The sleeper sofa is a workhorse of apartment living—a tried and true way to accommodate overnight guests in even the tiniest home. They're complex pieces and the market is full of good and bad options. Here's our guide to shopping for a well-designed sofa bed to fit your space and your budget.
Small, Medium, or Large?
Measure your area based on the size of the sofa bed when open. You want to make sure there's enough room to comfortably unpack the bed without rearranging your whole apartment. In a tiny space, you may only have room for a small twin sofa bed (generally measuring around 56 x 90 inches open) or even a twin sleeper ottoman. A larger space might be able to accommodate a full sized sleeper (about 72 x 90 inches open) or a queen (about 84 x 90 open).
- Bo Concept: If your space is really limited, try an ottoman that folds out into a bed. We briefly tested and liked BoConcept's $500 sleeper ottoman, a slip-covered box that easily unpacks into a twin mattress.
- Crate and Barrel: They're a good source for affordable, quality furniture, and they carry a bunch of sofa beds and twin sleeper chairs (also known as chairs and a half). New York blogger Aaron recommends the Troy Twin Sleeper Sofa for $999.
- Design Within Reach: The Twilight Sofa ($1,880) is a smart design that converts from a daybed to a queen or a set of twin beds. It's made the list of Apartment Therapy's best sleeper sofas for several years in a row.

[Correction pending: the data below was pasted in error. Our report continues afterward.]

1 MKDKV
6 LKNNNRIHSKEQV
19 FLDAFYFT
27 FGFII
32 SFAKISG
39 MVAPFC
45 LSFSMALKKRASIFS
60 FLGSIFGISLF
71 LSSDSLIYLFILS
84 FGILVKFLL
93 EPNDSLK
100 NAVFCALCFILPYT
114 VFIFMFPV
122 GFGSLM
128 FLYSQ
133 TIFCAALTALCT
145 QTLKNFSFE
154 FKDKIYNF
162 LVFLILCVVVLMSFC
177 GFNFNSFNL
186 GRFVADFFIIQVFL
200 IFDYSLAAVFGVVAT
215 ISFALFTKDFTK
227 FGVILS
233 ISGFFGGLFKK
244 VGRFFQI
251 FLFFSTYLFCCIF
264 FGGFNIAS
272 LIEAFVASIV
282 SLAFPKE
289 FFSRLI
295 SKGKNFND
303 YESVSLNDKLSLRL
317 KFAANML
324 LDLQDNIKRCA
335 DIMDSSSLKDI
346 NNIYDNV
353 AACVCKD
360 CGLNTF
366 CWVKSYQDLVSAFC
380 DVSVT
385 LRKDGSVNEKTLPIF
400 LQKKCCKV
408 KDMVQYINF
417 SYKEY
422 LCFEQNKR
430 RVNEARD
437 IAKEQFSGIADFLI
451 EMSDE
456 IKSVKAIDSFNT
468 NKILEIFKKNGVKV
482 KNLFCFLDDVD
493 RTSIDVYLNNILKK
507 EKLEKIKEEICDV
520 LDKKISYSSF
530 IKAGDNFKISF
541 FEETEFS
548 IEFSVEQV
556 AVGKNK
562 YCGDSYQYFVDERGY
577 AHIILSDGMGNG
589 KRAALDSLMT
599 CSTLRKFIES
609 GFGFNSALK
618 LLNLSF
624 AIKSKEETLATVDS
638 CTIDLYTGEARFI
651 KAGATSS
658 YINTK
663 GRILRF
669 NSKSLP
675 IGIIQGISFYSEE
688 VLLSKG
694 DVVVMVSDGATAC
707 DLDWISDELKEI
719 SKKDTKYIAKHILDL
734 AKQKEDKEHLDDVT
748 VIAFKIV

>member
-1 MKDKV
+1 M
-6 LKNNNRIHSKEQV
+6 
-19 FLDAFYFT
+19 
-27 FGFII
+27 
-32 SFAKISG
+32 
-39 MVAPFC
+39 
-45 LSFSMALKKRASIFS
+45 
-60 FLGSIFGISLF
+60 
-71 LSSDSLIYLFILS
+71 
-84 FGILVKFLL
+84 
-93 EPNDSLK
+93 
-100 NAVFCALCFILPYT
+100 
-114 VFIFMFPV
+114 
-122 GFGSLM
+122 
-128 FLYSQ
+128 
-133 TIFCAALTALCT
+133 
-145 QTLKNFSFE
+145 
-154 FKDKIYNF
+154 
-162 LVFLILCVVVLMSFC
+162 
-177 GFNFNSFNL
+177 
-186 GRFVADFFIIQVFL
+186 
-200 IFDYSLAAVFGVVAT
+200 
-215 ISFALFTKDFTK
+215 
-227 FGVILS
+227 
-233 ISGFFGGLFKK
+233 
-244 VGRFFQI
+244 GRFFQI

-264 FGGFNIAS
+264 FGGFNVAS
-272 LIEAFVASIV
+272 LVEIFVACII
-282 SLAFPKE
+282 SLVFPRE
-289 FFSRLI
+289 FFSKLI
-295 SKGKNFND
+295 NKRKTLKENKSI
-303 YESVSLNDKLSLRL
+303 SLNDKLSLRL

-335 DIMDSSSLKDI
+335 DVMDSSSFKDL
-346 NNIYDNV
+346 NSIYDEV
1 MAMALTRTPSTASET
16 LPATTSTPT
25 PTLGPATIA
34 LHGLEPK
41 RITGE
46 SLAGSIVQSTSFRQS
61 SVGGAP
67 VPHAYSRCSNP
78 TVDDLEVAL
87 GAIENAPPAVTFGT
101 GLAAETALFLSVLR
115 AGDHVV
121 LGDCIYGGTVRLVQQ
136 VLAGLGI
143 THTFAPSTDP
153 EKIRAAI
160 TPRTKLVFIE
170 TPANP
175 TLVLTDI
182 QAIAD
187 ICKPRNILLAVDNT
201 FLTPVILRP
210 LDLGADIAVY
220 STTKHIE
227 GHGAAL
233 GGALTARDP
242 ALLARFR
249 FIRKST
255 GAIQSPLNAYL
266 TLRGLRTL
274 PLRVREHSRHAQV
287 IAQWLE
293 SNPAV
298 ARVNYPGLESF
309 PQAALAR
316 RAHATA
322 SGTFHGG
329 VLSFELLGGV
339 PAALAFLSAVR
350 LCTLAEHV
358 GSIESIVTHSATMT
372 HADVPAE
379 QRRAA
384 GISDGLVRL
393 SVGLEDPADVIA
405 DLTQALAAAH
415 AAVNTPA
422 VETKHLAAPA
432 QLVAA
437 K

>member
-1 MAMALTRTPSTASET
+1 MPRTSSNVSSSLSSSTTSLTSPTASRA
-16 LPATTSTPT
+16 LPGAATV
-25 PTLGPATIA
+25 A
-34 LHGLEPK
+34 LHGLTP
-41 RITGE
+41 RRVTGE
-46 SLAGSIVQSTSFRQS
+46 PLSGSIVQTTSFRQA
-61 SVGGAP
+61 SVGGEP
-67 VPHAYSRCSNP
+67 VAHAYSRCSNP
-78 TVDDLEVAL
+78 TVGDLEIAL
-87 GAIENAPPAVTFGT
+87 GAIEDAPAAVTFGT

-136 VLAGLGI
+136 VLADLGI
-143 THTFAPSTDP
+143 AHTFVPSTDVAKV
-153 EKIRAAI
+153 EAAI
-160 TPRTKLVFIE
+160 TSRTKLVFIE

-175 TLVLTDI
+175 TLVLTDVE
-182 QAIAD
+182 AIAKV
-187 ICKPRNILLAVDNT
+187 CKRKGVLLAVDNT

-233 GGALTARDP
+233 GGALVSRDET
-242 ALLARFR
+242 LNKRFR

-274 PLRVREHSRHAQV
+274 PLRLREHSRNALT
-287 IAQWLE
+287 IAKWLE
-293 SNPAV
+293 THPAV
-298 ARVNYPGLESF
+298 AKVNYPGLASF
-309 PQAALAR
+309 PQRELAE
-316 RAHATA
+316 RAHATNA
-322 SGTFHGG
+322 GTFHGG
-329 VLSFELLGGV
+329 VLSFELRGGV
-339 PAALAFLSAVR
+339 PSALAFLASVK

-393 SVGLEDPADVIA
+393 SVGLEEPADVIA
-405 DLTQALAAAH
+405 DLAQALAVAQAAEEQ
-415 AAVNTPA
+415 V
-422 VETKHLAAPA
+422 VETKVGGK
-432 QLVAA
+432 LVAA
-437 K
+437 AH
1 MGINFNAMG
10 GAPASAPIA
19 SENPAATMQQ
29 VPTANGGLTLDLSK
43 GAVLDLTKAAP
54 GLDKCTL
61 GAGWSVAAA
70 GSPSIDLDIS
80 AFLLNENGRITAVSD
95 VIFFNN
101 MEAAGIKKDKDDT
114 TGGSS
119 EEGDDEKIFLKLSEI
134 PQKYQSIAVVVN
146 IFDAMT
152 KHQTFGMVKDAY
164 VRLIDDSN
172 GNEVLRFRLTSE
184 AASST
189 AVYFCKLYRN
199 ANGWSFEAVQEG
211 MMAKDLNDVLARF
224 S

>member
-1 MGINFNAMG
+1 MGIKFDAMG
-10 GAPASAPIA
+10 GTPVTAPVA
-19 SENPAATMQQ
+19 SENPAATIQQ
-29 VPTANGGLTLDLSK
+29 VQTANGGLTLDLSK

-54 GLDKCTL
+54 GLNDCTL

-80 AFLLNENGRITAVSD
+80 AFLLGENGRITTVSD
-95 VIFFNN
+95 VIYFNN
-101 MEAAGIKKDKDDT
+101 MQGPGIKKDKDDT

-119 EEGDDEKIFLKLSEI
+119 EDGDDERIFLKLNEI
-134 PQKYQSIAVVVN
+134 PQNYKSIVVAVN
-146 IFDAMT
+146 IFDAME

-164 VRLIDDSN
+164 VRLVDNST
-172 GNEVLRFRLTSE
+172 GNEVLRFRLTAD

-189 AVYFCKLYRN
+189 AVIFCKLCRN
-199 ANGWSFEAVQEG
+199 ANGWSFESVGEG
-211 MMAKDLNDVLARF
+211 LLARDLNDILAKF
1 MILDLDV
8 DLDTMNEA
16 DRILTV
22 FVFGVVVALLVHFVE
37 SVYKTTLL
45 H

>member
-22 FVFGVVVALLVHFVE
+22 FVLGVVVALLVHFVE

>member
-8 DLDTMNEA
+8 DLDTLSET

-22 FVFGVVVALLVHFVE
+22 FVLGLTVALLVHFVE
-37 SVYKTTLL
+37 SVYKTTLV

Check the Quality
The frame is key to a sleeper sofa's quality. Look for a kiln-dried hardwood frame. Kiln drying removes moisture from the wood and stabilizes the frame to avoid cracking or warping, so it's especially important for a sofa bed with movable parts. Strong metal frames can also work well for more modern designs. Mattress quality is equally important. Test for comfort by lying down on the mattress in the store or, if you're shopping online, search for reliable customer reviews.
- Mitchell Gold and Bob Williams: This store is known for its high-quality sofas, and they carry a good selection of sleepers. Prices are mid-to-high, on par with stores like Room & Board or Crate & Barrel. The Reese Sleeper Sofa (shown left) has a hardwood frame with mitered corners.
- Room & Board: This store makes everything in the US from quality materials. Their sleeper line offers two good mattress solutions: the Air Coil, a combination air and coil mattress that comes with an air pump, and the Comfort Sleeper, a high-density foam mattress with no bars.
- Ligne Roset: The Nomade Express is the most popular sleeper sofa at this high-end modern store. It's a hinged design with a foam mattress (no springs or bars) and the upholstery covers can be removed for dry cleaning. The price is expensive, around $4,200.
Unless you're buying used or looking for a small-scale sleeper ottoman, expect to pay at least $1,000 for a quality sofa bed. Another way to save money is to buy a daybed. Simpler than a sleeper sofa, a daybed is basically just a mattress with bolster pillows that can be used for sleeping or seating.
- CB2: The Flex Sofa is a nice budget option, priced at $1,000 with a hinged metal frame and foam mattress. Their Lubi Daybed is another popular design that's under $1,000.
- West Elm: The Window Daybed from West Elm is a popular budget option priced at $500. It's not as comfortable as a sleeper sofa, but it may be a good option for a guest room.
More Sleeper Sofas on Apartment Therapy:
• Sleeper Sofas of the Week
• Maxwell's Modern Sleeper Sofa and Sofa Bed Reviews
• Best Sleeper Sofas and Sofa Beds 2009
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Photo: Twilight Sleeper Sofa from Design Within Reach